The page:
When it comes to the type of home a client is looking for, Koons says it is almost always based on what is best for the kids. “If they have kids, they usually want to stay in the same school district and sometimes, depending on what the divorce entails, they are allowed to stay in the home until the child finishes school and then the house gets sold,” says Koons.

Working with both buyers and sellers who have gone through divorces, Koons says it is always best to keep everything as professional as possible. This is especially important when working with both sides of the couple during the process.

“I try to treat it as a business transaction and try to take the emotional part out of it,” says Koons. “That’s not always easy to do because there are a lot of emotions involved and if they have children, it makes it even harder.”

Working Your Workout
With any type of stress in life, some people often turn to food and seek solitude in their homes away from the world. This type of binging isn’t only bad for your body, but your mind as well. That’s why post-divorce, people often seek out personal trainers to get back into shape and make themselves feel more confident if they had gotten lazy in their eating and exercising.

“As in any major life change or event, people often seek solace in trying something—like exercise—that is either new or that they have not done in a long time,” says Kelly Hasbrouk Nicastro, fitness director at Cherry Hill Health & Racquet Club. “Having a personal trainer or fitness coach to provide accountability is the key.”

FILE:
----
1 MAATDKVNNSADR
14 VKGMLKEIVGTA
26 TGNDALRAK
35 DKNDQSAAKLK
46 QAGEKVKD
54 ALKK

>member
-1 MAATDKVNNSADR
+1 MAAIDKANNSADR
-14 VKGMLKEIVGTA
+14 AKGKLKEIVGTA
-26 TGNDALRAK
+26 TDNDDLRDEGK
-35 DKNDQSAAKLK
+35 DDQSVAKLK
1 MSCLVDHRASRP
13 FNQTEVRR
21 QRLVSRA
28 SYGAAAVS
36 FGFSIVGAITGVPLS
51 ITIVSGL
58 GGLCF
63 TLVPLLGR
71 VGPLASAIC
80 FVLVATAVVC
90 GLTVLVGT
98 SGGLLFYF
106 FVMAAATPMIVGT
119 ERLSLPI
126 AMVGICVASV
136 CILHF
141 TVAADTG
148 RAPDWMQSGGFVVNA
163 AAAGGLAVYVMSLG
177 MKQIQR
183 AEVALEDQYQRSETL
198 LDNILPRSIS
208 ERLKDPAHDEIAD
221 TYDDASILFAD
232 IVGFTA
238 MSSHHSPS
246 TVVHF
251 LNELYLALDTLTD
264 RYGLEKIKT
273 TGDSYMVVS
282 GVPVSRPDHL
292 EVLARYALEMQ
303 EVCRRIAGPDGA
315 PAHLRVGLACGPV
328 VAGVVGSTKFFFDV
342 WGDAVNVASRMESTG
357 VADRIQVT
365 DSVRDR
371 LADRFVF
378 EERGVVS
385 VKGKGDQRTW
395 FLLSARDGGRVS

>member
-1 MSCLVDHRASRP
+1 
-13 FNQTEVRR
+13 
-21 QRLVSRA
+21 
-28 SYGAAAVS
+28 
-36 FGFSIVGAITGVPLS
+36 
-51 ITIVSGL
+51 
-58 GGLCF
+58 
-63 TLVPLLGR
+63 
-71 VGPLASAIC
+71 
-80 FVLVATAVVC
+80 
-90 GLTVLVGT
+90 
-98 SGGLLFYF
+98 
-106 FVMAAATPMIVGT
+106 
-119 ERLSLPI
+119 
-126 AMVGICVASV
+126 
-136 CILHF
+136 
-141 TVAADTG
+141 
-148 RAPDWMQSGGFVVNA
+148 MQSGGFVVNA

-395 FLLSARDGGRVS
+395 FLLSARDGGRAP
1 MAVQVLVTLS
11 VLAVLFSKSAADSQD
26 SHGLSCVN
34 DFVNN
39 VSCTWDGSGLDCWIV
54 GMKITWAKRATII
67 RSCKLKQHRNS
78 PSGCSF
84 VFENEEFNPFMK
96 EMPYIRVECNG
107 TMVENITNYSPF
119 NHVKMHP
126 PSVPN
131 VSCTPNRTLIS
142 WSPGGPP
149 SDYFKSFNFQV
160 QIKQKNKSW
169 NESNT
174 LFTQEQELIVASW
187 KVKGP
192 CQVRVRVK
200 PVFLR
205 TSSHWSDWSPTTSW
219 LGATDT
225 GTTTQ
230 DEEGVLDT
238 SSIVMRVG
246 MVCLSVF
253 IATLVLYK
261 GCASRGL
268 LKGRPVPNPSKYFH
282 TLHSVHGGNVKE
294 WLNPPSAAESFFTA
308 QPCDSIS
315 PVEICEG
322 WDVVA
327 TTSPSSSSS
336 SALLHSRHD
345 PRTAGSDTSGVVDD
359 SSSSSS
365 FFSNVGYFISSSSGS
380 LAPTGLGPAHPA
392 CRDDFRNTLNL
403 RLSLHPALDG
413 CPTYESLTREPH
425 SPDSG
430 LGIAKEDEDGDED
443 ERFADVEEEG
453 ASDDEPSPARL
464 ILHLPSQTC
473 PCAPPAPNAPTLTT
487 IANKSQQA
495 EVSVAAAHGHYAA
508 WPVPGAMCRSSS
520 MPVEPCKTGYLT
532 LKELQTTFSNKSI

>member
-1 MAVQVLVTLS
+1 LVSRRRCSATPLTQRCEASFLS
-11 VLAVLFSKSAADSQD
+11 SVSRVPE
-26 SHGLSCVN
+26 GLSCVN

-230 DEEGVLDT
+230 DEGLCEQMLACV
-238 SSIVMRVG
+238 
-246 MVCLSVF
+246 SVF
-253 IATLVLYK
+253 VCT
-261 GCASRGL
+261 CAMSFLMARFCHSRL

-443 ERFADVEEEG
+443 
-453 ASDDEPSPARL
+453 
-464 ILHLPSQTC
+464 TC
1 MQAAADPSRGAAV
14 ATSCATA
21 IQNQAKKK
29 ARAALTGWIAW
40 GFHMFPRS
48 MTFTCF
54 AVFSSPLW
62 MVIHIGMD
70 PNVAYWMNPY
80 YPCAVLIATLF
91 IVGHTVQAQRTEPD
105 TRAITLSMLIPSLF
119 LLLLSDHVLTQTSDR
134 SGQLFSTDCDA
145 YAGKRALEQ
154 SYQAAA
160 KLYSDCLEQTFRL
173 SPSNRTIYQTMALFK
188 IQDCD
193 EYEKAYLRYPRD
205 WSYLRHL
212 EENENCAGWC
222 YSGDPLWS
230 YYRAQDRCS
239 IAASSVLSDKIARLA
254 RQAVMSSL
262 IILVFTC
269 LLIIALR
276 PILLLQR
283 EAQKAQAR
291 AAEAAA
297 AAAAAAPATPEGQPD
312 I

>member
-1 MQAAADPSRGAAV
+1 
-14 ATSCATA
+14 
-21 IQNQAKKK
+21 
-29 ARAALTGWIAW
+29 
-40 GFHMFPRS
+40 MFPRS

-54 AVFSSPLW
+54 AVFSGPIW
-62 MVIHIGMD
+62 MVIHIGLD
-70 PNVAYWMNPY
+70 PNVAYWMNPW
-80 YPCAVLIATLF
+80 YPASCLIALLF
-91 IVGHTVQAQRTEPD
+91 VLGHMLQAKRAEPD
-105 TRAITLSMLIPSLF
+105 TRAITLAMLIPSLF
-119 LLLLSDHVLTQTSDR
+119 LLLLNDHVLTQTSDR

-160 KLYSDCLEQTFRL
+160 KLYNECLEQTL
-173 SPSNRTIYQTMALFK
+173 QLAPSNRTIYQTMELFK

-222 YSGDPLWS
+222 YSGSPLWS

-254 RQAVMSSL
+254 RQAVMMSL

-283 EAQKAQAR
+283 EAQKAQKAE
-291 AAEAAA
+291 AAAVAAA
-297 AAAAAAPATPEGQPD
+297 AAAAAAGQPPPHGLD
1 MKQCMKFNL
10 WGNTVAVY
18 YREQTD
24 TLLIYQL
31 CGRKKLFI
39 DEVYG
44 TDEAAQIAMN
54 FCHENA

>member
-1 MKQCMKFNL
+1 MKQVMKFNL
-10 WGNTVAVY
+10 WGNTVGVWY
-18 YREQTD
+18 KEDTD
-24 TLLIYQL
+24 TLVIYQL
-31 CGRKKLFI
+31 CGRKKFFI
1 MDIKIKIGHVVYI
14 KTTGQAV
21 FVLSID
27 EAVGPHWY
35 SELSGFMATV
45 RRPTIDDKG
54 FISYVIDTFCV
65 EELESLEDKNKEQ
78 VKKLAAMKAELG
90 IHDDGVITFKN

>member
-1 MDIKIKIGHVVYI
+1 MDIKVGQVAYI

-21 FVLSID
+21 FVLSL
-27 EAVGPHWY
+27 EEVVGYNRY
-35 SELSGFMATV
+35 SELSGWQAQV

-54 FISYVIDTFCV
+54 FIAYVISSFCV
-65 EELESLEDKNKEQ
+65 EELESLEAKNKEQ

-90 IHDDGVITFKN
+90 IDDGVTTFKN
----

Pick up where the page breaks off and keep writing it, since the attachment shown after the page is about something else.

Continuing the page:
Nicastro says that her clientele isn’t sided to just women or men; she sees both divorcees regularly two-three times a week. Her clients aren’t only coming in to look good; they are coming in for their sanity and health, too. Exercise is a natural way to get into a better state of mind, due to the release of endorphins in the brain. Nicastro says it can almost be a natural high for some people.

“Exercise can be therapy for any individual going through any life change, such as a divorce,” says Nicastro. “I speak from personal experience as I went through a divorce myself in the past seven years and, without exercise, I do not know what I would have done.”

Published (and copyrighted) in Suburban Family Magazine, Volume 8, Issue 2 (April, 2017).
For more info on Suburban Family Magazine, click here.
For information about advertising in Suburban Family Magazine, click here.
To find out where to pick up your copy of Suburban Family Magazine, click here.